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After living a nightmare with another provider I was so lucky finding GR Morgan Formations. as they helped me a lot providing me not only the structure I was looking for but also fixing problems I had with the other providers. I wasted a lot of time and money with other providers, I strongly recommend any one looking for offshore structures and company formations that contact GR Morgan Formations in order to have all things done clearly, correctly, legally and on time. The staff is so nice, always ready to help you and informing you about the status on each stage. I will definitely keep working with GR Morgan Formations
Date : 01/03/2014
Author : Juan - Spain
The UK Limited Liability Partnership is an innovation brought into the law at the beginning of 2001. Although the UK LLP is structured on the U.S. LLC features, there are crucial differences: a Limited Liability Partnership incorporated in the United Kingdom is considered a corporate body and as such statutory accounts must be submitted to Companies House.
The concept of partnership involves a group of individuals or businesses (members) participating in the enterprise sharing its costs, risks, profits and responsibilities. The crucial feature that distinguishes a Limited Liability Partnership is a certain degree of protection granted by the liability limited to the amount invested in the business and to any personal guarantee contributed to raise finance.
There is neither share capital nor a set of corporate documents: a Limited Liability Partnership agreement binding all the members can be put in place to set the internal rules, this document will not be publicly available and can be provided by GR Morgan Formations according to your requirements and needs.
LLPs are frequently adopted by professional practices such as architects, lawyers, accountants and so on.
Limited Liability Partnerships registered in the UK are subject to name restrictions as to which the approval of the Secretary of State is required. The restricted words are: bank, building society, Chamber of Commerce, insurance assurance, benevolent, fund management, investment fund, loans, reinsurance, reassurance, savings, municipal, university trust, trustees or their foreign equivalents.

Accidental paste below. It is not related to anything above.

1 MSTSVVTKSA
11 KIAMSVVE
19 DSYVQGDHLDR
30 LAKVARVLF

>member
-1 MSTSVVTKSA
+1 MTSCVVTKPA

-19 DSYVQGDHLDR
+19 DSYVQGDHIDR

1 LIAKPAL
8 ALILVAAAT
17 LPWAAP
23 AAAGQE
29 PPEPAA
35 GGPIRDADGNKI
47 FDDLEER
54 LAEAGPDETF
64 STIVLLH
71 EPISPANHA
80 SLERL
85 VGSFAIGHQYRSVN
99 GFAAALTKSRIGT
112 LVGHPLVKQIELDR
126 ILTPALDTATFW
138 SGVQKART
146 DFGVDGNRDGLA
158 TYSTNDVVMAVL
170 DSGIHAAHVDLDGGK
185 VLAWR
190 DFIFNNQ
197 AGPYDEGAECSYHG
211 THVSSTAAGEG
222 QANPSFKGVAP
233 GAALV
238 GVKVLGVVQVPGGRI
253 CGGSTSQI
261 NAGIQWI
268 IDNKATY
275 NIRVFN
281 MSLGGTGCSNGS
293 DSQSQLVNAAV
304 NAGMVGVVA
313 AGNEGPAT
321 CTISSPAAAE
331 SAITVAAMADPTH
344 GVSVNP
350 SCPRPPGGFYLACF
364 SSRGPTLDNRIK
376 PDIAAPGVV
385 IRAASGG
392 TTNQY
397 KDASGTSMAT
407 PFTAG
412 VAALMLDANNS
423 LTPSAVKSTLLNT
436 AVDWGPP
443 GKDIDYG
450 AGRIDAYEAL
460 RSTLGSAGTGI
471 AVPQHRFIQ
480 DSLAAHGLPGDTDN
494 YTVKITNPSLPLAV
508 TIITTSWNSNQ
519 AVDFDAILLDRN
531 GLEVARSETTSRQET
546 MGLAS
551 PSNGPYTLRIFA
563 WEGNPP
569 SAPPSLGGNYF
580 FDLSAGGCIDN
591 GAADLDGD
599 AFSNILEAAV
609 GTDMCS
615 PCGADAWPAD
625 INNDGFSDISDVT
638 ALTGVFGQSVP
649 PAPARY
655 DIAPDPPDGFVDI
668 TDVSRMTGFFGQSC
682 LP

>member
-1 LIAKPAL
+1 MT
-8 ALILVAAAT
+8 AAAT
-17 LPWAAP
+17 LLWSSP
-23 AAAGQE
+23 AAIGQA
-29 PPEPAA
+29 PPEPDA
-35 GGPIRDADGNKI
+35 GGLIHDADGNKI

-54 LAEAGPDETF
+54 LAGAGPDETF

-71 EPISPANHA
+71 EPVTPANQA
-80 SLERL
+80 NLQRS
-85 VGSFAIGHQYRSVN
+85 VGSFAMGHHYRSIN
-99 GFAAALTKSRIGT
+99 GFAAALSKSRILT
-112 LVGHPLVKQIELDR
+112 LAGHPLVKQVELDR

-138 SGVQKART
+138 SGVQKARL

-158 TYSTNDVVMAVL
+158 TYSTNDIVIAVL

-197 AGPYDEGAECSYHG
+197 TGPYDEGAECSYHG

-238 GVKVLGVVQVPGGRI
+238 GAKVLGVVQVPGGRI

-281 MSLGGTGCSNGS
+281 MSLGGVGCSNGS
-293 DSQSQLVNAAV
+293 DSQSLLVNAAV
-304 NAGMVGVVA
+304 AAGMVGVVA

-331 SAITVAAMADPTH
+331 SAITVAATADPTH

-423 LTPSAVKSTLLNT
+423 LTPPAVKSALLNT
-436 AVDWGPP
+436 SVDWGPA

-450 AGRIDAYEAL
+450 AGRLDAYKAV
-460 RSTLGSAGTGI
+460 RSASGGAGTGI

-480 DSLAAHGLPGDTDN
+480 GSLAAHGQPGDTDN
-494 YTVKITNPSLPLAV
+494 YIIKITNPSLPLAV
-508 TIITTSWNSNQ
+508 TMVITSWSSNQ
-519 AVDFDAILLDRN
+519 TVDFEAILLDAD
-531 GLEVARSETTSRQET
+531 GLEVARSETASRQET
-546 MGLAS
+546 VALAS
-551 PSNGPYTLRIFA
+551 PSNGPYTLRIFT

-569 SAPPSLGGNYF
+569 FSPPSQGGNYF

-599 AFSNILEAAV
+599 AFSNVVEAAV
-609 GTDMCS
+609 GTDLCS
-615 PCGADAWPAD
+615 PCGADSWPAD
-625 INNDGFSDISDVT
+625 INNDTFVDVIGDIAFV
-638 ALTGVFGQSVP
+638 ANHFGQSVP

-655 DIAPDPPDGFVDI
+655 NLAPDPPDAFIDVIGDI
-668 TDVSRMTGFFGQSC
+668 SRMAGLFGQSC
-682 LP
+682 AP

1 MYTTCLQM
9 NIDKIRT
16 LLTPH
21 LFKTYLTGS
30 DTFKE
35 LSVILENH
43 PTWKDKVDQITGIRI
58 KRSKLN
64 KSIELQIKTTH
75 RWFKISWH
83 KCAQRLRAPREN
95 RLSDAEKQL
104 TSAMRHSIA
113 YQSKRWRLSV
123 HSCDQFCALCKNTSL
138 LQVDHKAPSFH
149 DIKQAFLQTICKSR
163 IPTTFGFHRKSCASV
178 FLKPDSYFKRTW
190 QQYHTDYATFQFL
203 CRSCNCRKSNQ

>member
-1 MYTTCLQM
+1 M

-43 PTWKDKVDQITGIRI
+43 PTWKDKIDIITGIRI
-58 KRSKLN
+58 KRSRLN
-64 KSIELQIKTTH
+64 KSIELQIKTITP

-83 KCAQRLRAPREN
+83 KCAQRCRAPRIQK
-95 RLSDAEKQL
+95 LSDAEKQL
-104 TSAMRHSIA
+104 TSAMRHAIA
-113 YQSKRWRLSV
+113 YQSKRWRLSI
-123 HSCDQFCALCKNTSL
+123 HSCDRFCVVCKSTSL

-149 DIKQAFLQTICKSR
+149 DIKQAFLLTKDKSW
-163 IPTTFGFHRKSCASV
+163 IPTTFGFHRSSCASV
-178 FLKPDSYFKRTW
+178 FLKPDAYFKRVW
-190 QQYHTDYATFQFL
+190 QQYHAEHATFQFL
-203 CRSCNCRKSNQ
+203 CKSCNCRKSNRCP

Furthermore any chosen name similar to existing LLPs or companies, considered offensive, suggesting the patronage of the Royal Family and the Government of the United Kingdom is banned.
A minimum of 2 designated members must be formally appointed and maintained at all times. In case the number of designated members was lower, then all the officers will take up this role. In a Limited Liability Partnership agreement there could be stated that all members are “designated” or only some of them; as long as it is agreed by the others, every member can be appointed at anytime.
Designated members enjoy the same rights and duties as the others, although the law places extra responsibilities on them:
Two equity members must contribute a certain amount to the Limited Liability Partnership according to the written agreement or the law and depending on the agreed financial needs of the entity. The level of ownership is proportional to the amount contributed and there is no minimum suggested in the legislation.
Every Limited Liability Partnerships set up in the UK is required to have a local registered office; it cannot be transferred between the two territories although they are usually treated as one.
LLPs are obliged to file accounts which must be approved by the members and signed by the designated members before being submitted to the Registrar. Smaller partnerships might be exempt, as stated in the Limited Liability Partnership Act 2000, from having the accounts audited if the following conditions are met :
As long as no business or trade is conducted with or within the United Kingdom, Limited Liability Partnerships are transparent for tax purposes, as a result no corporation tax is withheld.
However the members are subject to the current income tax rate as much as in an ordinary partnership or unincorporated business.
There is no disclosure for LLPs in the UK; however, since accounts are submitted to the Registrar and then publicly available, an inspection could be required under certain circumstances for accounting purposes.